When a Good Book Doesn’t Sell

If you publish a book, you obviously believe it will sell. If a book doesn’t sell well, what do you think are some of the causes?

Assuming the book is, indeed, a well-written book, in the LDS market the main reasons a good book doesn’t sell well are:

  1. Deseret Book didn’t pick it up so it’s not in their stores or on their website, therefore most of the LDS book buying public don’t know the book exists.
  2. It wasn’t marketed/promoted correctly—either not enough promo (so readers didn’t know it was there), or the promo wasn’t targeted to the right reader, or the promo was lame, or the book cover was unappealing.
  3. I guessed wrong. The book appealed to me/my staff but didn’t have that same appeal to the general LDS readership.

All of these reasons are issues with the publisher, not the author. Unfortunately, it reflects on the author, making it more difficult for them to find another publisher willing to take a chance on them. If an author finds themselves in this situation, they need to double their efforts at getting the word out about their book and encouraging positive word-of-mouth recommendations.

Another issue occurs when a poorly written book is published. It gets negative buzz from readers and doesn’t sell well. This is the publisher’s fault because it shouldn’t have been published in the first place—or it should have been cleaned up first. Some publishers put very little effort into editing and clean up work. Their “bad” books tarnish the reputation of their “good” books. (There is one publisher whose titles I will not buy because so many of them are poorly written. If I think I might like one of their books, I check it out from the library or buy it at D.I.)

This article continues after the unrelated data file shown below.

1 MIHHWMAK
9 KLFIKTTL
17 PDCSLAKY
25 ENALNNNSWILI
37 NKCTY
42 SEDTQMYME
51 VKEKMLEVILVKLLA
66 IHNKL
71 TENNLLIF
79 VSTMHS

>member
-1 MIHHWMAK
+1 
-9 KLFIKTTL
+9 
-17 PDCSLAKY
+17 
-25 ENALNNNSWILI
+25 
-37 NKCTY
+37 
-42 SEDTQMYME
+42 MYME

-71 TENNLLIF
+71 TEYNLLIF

Author: LDS Publisher

I am an anonymous blogger who works in the LDS publishing industry. I blog about topics that help authors seeking publication and about published fiction by LDS authors.

3 thoughts on “When a Good Book Doesn’t Sell”

  1. If an author wanted to get word of mouth out about their book, like you mentioned, what are some ways they can do that, without reflecting negatively on their publisher, who may or may not have tried to promote the book?

  2. It’s a little outdated now and more helpful for nonfiction than fiction authors, but you might want to track down “Guerilla Marketing for Writers: 100 Weapons to Help You Sell Your Work” by Levinson, Frishman and Larsen.

  3. I’m curious which publisher you won’t buy books from. I might have a hunch, so if you could give me a hint? Multiple choice?

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